We settled the bill, shouldered our backpacks and set off for the post office (to mail another batch of postcards) and the bookstore (to get a Cornwall book before it was too late) and then the train station. I looked at the city with affection as it shone in the bright, warm morning sun, and realized I didn’t want to leave Penwith. I could very happily spend the entirety of my next vacation in Cornwall. As the train moved out of the station and rolled past Saint Michael’s Mount, I found I had tears in my eyes, and wiped them furtively several times until I mastered myself.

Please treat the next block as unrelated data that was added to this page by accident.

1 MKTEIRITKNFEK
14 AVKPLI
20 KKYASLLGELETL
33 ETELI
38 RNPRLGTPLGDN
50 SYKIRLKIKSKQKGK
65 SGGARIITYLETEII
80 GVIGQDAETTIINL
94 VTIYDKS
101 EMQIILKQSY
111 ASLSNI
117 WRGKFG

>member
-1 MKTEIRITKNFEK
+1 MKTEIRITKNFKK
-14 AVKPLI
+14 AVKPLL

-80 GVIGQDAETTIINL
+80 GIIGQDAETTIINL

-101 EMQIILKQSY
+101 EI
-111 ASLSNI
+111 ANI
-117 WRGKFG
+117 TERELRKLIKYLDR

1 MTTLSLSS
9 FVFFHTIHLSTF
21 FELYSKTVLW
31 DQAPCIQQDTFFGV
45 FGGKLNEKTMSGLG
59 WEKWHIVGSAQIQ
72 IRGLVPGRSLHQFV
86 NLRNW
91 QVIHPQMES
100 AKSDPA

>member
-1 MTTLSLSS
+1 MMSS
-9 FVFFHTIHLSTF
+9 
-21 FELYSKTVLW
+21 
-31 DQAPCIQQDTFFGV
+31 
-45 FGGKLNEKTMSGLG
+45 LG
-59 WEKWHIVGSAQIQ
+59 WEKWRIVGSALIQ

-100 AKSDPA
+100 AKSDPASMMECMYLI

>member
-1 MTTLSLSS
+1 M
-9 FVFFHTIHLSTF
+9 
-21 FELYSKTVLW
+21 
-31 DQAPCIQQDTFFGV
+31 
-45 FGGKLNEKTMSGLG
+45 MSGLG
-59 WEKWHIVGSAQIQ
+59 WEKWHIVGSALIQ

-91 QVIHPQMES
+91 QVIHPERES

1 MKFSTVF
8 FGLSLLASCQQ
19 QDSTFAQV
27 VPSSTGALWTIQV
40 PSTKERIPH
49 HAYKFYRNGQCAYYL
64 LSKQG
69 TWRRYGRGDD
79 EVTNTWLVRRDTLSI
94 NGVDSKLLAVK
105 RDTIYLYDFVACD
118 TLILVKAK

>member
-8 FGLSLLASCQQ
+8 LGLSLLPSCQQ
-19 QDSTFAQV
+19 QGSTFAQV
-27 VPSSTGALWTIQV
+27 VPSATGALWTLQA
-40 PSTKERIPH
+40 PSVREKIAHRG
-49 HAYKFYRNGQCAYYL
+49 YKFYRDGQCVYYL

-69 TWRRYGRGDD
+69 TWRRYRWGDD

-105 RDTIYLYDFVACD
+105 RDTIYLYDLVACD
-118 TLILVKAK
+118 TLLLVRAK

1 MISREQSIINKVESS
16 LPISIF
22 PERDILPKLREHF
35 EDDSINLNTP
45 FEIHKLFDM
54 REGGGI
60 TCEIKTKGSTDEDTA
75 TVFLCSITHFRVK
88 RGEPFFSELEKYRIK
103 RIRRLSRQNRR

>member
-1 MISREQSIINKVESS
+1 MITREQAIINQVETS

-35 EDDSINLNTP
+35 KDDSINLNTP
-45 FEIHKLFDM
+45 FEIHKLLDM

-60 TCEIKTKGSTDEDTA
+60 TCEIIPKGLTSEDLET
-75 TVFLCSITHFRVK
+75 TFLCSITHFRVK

The trip was long and was made longer by mechanical problems with the next train up the track. We pulled into Bath around 4:00 pm and found our B&B, which was totally swank, with a ceiling featuring floral bas-reliefs in the plaster and great swags of salmon-colored curtains with sheer lace behind them. The garden outside was to die for; the poppies were in full bloom and were as wide across as my fully-extended thumb and pinky (eight or so inches across, magnificent flowers). We strolled back across the river into town to get Maddy something to eat, so we therefore missed out on getting in to see the Roman Baths and the Pump Room before they closed. We walked beside the River Avon, looking at the lock, the weir, and the charming old bridge with shops built along it, and we climbed up to the Circus and the Royal Crescent.